The next morning Rachel picked us up at 9am. The weather was the same crazy wind and rain, but that didn't matter, we had a goal. Up past the swollen, raging river, directly past the brand new hotel with its foundation ravaged by the recent floods, up in the mountains we sought the source of delicious coffee.
So delicious, in fact, that it is one of the most expensive coffees on the planet. The reason for that, of course, is a combination of unique flavor and extreme scarcity. Geisha coffee grows best in a very small zone and the owners of Hacienda Esmeralda were fortunate enough to both own that part of the Earth and to recognize that they had something special there. Cupping it on Thursday afternoon was amazing.
It was originally collected in Ethiopia in the early 1930s by various British expeditions. The coffee had a low yield, but it was resistant to fungus, so it was used for hybridization. The path seems to be: Ethiopia (1931), Kenya (1931-32), Tanzania (1936), Costa Rica (1953), Panama at some point after that where it was found growing on the Peterson's land.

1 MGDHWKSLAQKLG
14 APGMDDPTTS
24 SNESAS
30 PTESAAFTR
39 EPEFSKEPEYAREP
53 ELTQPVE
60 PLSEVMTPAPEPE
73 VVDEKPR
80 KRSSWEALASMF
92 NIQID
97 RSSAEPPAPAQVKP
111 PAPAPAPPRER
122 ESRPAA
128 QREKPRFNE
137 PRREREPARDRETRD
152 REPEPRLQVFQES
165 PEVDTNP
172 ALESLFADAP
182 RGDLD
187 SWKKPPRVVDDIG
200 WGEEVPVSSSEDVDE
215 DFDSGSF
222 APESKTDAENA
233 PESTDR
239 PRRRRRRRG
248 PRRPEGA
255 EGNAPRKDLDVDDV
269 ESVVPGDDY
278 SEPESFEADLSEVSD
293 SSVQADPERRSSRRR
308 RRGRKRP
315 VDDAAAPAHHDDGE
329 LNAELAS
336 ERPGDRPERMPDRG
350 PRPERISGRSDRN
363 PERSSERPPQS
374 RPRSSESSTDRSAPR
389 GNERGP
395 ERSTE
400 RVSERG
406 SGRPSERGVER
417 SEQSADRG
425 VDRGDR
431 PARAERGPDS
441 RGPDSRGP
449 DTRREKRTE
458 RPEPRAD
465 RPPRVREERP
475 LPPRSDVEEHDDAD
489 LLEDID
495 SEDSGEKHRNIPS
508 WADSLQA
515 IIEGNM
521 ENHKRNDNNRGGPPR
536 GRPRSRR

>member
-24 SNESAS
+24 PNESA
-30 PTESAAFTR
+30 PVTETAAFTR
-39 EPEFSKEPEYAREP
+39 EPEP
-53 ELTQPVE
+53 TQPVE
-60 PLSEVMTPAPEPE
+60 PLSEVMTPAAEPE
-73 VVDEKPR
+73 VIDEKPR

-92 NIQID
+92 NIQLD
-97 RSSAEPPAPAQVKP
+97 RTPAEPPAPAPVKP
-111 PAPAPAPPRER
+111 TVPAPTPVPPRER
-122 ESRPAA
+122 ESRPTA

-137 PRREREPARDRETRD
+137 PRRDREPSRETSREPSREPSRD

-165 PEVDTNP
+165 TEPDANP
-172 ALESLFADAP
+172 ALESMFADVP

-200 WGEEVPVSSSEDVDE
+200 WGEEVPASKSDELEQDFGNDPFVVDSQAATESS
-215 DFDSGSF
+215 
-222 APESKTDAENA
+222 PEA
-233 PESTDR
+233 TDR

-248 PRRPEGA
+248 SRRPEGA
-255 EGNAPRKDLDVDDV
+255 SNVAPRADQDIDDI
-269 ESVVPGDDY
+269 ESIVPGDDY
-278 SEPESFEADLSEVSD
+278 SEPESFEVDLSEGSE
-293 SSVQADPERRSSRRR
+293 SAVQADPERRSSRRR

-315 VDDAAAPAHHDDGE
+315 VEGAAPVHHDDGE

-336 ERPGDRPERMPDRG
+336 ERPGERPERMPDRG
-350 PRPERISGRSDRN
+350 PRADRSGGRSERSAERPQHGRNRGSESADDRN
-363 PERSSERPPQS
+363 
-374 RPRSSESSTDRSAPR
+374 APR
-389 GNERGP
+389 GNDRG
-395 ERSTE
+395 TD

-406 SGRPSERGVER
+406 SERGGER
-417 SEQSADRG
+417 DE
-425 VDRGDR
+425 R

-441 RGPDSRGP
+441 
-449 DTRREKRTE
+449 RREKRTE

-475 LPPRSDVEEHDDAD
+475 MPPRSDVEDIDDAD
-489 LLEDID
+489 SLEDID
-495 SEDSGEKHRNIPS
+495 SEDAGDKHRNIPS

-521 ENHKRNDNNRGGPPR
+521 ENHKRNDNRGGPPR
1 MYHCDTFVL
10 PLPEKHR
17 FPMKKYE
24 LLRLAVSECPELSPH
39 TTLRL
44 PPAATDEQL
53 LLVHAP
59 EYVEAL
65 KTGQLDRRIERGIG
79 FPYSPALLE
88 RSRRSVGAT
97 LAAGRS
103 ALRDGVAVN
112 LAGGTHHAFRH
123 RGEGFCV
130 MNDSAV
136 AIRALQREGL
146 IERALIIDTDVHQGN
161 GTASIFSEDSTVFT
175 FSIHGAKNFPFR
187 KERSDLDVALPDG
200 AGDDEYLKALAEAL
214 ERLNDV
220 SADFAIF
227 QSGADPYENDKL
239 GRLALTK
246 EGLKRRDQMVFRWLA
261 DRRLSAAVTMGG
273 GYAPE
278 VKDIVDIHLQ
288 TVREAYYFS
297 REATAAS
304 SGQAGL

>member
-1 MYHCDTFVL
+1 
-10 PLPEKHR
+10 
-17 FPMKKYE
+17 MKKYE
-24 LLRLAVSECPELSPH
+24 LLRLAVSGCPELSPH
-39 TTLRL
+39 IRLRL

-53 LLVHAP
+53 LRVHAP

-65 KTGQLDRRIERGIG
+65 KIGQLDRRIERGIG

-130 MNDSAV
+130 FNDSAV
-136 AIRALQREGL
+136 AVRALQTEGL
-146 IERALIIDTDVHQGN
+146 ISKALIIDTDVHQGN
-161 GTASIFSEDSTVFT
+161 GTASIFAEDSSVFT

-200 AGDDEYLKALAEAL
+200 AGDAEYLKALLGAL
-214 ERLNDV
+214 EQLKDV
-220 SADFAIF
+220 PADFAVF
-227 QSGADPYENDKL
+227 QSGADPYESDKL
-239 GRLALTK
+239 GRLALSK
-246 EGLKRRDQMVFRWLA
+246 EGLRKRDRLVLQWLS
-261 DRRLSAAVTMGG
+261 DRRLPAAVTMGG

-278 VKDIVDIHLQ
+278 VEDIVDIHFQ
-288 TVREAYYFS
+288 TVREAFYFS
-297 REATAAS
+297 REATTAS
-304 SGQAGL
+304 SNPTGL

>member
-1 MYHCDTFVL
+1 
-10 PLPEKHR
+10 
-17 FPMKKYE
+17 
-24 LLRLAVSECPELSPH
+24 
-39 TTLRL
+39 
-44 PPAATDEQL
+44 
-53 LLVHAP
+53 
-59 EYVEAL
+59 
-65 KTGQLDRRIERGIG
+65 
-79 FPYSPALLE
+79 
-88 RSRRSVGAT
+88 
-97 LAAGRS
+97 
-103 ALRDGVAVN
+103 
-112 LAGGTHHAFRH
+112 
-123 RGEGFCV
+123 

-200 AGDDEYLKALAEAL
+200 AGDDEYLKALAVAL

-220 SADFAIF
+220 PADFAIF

The Petersons were wonderful hosts and it was very interesting to learn that in their 35 years on the farm they had tried to grow nearly everything and anything. They found that grass grew best and so they raised dairy cows. Later on they expanded to producing coffee. However, it was in 2003 when their son Daniel decided to harvest and process some of the wild coffee that grew on their steep hillsides that the geisha was rediscovered. The delicate flavors in those beans have transformed their lives.
It was incredible to stand on the hillside in the morning and see and touch and taste those cherries. The cherries were mildly sweet and the raw seed inside was larger than I expected. A few of the bushes were knocked over under the weight of down branches or from the wind and that was sad to see. The rain lashed us sideways and the wind was fierce but that didn't matter at all. I had made it to origin and that felt great.